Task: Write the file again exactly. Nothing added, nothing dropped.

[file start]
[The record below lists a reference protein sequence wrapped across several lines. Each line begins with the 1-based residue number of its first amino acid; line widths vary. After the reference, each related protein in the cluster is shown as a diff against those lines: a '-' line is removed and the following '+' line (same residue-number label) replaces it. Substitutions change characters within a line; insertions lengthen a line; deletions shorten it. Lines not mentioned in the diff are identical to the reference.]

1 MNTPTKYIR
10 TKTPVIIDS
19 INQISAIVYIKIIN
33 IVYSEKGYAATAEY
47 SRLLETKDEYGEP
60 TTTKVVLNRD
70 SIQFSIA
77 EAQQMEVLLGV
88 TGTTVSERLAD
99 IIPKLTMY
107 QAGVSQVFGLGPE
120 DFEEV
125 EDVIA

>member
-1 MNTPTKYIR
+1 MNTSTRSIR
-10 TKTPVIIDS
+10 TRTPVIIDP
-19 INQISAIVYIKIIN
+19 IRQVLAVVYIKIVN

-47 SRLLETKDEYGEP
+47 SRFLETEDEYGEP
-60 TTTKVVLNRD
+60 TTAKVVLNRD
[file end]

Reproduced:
[The record below lists a reference protein sequence wrapped across several lines. Each line begins with the 1-based residue number of its first amino acid; line widths vary. After the reference, each related protein in the cluster is shown as a diff against those lines: a '-' line is removed and the following '+' line (same residue-number label) replaces it. Substitutions change characters within a line; insertions lengthen a line; deletions shorten it. Lines not mentioned in the diff are identical to the reference.]

1 MNTPTKYIR
10 TKTPVIIDS
19 INQISAIVYIKIIN
33 IVYSEKGYAATAEY
47 SRLLETKDEYGEP
60 TTTKVVLNRD
70 SIQFSIA
77 EAQQMEVLLGV
88 TGTTVSERLAD
99 IIPKLTMY
107 QAGVSQVFGLGPE
120 DFEEV
125 EDVIA

>member
-1 MNTPTKYIR
+1 MNTSTRSIR
-10 TKTPVIIDS
+10 TRTPVIIDP
-19 INQISAIVYIKIIN
+19 IRQVLAVVYIKIVN

-47 SRLLETKDEYGEP
+47 SRFLETEDEYGEP
-60 TTTKVVLNRD
+60 TTAKVVLNRD